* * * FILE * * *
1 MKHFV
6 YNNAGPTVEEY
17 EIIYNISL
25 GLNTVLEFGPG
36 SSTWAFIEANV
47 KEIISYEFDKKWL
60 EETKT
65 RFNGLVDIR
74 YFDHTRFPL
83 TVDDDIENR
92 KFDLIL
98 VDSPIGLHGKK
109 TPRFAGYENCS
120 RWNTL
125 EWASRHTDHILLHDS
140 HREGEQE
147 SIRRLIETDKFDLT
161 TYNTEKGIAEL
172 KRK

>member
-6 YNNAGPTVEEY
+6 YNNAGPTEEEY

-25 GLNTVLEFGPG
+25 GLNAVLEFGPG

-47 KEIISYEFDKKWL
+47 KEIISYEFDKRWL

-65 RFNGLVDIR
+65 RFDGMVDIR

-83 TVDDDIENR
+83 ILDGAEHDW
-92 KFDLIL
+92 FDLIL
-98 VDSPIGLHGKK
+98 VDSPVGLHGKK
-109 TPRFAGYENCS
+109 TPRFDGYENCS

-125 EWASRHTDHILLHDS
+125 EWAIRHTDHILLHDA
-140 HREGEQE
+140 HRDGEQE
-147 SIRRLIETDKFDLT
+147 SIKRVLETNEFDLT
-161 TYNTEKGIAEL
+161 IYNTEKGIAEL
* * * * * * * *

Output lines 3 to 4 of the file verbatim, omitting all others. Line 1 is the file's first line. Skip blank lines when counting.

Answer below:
17 EIIYNISL
25 GLNTVLEFGPG